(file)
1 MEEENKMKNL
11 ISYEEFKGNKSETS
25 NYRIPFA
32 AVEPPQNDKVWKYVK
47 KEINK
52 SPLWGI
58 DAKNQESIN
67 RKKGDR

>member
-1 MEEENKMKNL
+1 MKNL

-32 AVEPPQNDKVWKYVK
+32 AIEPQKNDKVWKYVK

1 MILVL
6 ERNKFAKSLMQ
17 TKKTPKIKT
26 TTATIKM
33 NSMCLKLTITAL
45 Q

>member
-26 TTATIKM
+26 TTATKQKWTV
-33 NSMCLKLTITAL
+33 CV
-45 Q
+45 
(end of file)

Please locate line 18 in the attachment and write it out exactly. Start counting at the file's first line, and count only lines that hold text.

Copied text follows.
33 NSMCLKLTITAL